Create the Best Circumstances for Learning

You should look to create the best circumstances you can for the other person being open to hearing what you have to say. People are more open to learning (which is by its nature uncomfortable and can feel destabilizing or risky) when they feel safe. So avoid starting a conversation in a location or situation where they might feel vulnerable. This of course depends on the person, but in general: private e-mails feel safer than public Facebook conversations. A one-on-one conversation on the couch with a glass of wine feels safer than in the middle of a family dinner party. A discussion that evolved organically out of a person’s comment or question feels safer than a forced lecture they weren’t ready for.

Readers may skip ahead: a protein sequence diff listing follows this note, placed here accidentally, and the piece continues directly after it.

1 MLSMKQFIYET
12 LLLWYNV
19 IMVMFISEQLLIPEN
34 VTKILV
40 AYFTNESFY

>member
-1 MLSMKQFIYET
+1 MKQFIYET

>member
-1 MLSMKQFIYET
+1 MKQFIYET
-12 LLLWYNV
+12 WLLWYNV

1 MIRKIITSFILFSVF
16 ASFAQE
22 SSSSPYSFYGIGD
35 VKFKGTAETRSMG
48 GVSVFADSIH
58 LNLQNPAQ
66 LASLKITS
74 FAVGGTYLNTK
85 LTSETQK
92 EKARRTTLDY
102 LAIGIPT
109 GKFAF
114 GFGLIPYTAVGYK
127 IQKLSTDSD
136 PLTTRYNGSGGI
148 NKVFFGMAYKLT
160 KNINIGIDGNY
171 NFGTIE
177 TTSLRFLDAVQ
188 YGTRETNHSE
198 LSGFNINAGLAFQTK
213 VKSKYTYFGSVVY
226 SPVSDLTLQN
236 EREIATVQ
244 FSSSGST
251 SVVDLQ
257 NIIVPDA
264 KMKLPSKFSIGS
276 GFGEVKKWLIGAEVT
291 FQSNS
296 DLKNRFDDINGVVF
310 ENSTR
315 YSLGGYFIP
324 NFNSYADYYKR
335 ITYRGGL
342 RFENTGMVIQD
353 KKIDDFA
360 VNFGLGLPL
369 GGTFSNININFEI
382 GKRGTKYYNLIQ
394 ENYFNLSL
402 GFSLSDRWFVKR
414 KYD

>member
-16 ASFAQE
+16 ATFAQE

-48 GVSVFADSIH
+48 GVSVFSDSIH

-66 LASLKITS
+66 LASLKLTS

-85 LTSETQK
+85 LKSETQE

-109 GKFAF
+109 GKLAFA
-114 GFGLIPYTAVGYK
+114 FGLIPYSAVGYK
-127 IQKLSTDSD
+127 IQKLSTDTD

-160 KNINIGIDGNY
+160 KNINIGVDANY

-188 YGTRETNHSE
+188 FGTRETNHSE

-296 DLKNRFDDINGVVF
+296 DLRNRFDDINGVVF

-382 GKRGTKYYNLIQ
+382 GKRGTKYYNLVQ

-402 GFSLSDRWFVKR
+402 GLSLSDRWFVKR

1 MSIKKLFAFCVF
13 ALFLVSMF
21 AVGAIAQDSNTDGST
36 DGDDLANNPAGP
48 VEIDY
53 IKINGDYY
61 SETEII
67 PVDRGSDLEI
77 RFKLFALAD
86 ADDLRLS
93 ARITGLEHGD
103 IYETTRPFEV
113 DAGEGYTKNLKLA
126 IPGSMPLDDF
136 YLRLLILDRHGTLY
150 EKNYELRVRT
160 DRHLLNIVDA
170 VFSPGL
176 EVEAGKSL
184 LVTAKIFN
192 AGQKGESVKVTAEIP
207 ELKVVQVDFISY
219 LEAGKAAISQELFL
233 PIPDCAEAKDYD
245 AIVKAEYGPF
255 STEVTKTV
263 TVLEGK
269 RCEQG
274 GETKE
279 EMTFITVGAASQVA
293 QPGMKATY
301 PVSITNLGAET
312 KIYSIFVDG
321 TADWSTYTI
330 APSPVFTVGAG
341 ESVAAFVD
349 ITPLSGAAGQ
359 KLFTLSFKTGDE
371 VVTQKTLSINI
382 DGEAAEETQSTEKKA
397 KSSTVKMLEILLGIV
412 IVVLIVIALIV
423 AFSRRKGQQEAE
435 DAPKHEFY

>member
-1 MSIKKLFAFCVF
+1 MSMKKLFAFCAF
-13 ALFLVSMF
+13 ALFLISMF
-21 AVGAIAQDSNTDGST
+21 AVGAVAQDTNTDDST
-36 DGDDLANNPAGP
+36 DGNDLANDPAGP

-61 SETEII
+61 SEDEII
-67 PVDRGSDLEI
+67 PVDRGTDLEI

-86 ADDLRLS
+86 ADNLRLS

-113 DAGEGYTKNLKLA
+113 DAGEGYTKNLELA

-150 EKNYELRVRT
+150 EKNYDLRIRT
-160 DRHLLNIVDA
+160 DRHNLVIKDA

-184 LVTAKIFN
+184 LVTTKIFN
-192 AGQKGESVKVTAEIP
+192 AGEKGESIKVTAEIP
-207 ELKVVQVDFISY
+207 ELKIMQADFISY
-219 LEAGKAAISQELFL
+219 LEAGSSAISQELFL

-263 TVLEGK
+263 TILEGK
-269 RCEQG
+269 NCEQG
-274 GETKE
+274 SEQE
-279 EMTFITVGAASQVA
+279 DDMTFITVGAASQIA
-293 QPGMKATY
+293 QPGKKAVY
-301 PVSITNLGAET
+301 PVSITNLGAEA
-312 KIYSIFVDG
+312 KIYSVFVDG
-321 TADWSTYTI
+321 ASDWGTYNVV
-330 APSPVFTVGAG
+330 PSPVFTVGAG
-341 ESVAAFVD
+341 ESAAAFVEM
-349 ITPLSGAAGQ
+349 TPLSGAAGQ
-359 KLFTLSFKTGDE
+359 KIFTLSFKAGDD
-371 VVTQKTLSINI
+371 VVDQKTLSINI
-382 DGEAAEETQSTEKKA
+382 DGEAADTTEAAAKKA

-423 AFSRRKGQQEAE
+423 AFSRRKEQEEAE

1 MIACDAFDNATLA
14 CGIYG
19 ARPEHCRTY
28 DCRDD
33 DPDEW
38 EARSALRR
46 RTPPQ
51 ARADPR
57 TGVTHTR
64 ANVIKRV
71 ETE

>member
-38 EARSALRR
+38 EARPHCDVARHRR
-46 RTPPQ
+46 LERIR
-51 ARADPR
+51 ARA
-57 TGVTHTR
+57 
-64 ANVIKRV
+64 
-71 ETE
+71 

Obviously this is not always possible, but if you can, save the convo for in person or take it offline as quickly as possible. In person conversations make it easier to connect - you can see and respond to the person’s tone and body language, and you can better show that you care about where they’re coming from in person.

If you are online, perhaps in a comment thread on Facebook or Twitter, take your conversation to a private message or e-mail. Again, in “public,” people (including you) are more likely to be defensive and thus less likely to listen and learn. Also, avoid sarcasm and jokes - they just don’t always translate online and they end up confusing things.

That being said - standing up and speaking out right away when a friend or family member says something offensive is a vital part of fighting for justice. In those cases, do so firmly but kindly, then follow up later (see “Call Out the Behavior, Not the Person”).

Jennifer Hare